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Judiciary in a quandary as crisis looms large

   Prez meeting leaders of four major political forces today

ANANTA RAJ LUITEL

KATHMANDU: To avert the looming crisis in judiciary, the government and the judicial system have stepped up efforts so that five ad hoc judges, who are retiring tomorrow, could be retained.

Retirement of the five ad hoc judges will create a huge vacuum in judiciary, making justice dispensation too difficult.

“We are making an all-out effort to find a convincing way to avert the crisis,” Khem Naryan Dhungana, a member of the Judicial Council told The Himalayan Times. The prime minister is also a member of the JC, the body that appoints the judges.

Failure to reach a decision by tomorrow will result in retirement of five ad hoc judges — Baidhya Nath Upadhayay, Tarka Raj Bhatta, Gyanendra Bahadur Karki, Kamal Narayan Das and Bharat Bahadur Karki.

According to Dhungana, Prime Minister Baburam Bhattarai has taken the issue ‘very seriously’, and he held talks with the leaders of political parties in a bid to find a way out to avert looming crisis. Prime Minister Bhattarai, during his talks with political leaders, tried to convince them that an ordinance or a presidential order as per Article 158 of the Interim Constitution was a must to save the ad hoc judges from retiring.

Dhungana said the JC has floated two options. First, the government move ahead with an ordinance seeking to amend the Judicial Council Act and introduce a provision of US recess style of appointment of judges in the absence of Parliament. And second, the President issue an order to implement the constitution. Prime Minister Bhattarai today called on the President to apprise him of the crisis. He urged the Head of State to invoke Article 158 of the Interim Constitution. “But the President suggested that the prime minister try to forge consensus to resolve all the crises facing the country,” said President’s Press Adviser Rajendra Dahal. The President has also invited four major forces — the Unified CPN-Maoist, Nepali Congress, CPN-UML and United Democratic Madhesi Front — tomorrow to discuss current issues, including the crisis in judiciary.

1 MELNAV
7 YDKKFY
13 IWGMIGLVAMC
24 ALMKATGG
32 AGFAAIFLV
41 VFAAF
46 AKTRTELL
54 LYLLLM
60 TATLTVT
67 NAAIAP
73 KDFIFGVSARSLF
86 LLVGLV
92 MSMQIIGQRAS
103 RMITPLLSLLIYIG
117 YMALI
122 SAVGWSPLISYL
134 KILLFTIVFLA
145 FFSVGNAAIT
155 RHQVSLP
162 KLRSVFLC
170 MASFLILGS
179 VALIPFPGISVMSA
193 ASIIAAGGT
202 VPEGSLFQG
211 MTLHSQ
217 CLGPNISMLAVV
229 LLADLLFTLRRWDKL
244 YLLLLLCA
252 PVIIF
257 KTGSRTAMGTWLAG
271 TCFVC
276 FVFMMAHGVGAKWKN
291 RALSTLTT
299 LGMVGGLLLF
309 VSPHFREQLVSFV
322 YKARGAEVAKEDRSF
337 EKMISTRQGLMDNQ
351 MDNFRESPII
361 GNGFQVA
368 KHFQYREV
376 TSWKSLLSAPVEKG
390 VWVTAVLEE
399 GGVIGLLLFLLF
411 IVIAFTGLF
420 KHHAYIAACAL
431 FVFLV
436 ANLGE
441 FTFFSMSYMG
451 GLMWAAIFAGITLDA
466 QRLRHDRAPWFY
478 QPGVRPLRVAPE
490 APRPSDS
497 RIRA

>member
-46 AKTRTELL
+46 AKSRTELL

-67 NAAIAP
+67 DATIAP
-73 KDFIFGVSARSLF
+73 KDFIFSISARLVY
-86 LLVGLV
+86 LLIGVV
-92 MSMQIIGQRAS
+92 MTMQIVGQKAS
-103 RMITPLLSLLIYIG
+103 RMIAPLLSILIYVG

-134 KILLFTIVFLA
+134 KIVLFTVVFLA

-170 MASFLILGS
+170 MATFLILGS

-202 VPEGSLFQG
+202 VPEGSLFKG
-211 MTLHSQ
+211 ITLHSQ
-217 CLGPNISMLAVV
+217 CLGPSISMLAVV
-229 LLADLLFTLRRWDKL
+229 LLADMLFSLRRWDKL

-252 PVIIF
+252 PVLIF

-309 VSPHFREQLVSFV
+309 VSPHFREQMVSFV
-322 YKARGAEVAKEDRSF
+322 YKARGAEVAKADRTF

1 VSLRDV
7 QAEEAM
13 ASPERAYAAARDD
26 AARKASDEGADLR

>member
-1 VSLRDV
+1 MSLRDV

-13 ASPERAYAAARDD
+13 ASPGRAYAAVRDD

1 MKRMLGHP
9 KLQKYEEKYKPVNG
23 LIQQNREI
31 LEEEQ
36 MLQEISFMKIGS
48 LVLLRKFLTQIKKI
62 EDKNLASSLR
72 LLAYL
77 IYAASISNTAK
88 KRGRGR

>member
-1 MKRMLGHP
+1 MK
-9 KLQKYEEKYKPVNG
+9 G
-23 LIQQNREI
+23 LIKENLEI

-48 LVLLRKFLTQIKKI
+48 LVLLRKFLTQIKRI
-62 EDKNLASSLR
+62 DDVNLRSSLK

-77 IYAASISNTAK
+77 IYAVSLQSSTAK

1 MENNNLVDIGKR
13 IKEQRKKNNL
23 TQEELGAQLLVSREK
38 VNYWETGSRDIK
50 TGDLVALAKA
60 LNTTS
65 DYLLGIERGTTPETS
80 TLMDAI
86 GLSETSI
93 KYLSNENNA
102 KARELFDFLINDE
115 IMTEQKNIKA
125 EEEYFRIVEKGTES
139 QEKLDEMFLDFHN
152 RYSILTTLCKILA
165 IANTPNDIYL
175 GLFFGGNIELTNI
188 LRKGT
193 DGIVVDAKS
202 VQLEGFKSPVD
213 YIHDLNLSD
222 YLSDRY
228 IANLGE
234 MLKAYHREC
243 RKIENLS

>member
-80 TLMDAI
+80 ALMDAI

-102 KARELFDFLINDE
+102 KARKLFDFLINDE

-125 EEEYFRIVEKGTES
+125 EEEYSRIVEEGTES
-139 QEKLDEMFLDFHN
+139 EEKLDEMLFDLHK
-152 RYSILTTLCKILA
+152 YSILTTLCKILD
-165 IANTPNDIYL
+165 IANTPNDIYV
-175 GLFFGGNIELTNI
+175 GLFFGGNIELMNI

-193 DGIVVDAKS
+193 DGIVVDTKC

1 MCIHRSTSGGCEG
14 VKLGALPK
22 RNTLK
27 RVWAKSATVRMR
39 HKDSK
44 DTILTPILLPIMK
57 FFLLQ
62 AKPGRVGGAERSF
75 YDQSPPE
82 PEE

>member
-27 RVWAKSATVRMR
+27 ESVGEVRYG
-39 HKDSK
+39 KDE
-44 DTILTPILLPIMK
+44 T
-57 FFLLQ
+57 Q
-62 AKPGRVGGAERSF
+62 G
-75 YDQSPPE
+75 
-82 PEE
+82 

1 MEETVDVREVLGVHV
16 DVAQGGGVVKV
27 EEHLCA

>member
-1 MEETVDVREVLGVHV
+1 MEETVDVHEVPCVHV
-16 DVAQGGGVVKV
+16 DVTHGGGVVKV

Prime Minister Bhattarai also met NC President Sushil Koirala and sought his support for the government to recommend an ordinance to the President. But Koirala did not give his consent for the ordinance. “When he asked me for the support, I proposed to him to resolve all the problems in a package,” said Koirala.

Chief Justice Khil Raj Regmi, however, is hopeful that there would be solution by tomorrow. “If push comes to shove, I have to do something, and I will,” said Regmi, refusing to go in details of the initiative he is planning to take. “I am duty-bound to do something for the sake of judiciary,” he added.

Some members of the judiciary and senior lawyers, they said appointing (or retaining) judges through an ordinance or any other way could be ‘extra-constitutional’ as a Supreme Court bench yesterday had a split opinion on the issue. “We urge the authorities not to make any unconstitutional move,” said Prem Bahadur Khadka, President, Nepal Bar Association. Former attorney general Sushil Pant said retaining judges without ‘a convincing solution’ would make the mockery of the rule of law. “I don’t think the JC will do anything that contradicts the constitution,” he said.


Solution on the table!


• Govt can bring ordinance to amend Judicial Council Act, subject to President’s approval

• President can invoke Article 158 to remove constitutional difficulties, but Head of State has refused to do so

• CJ can intervene, but he refused to say what his steps will be

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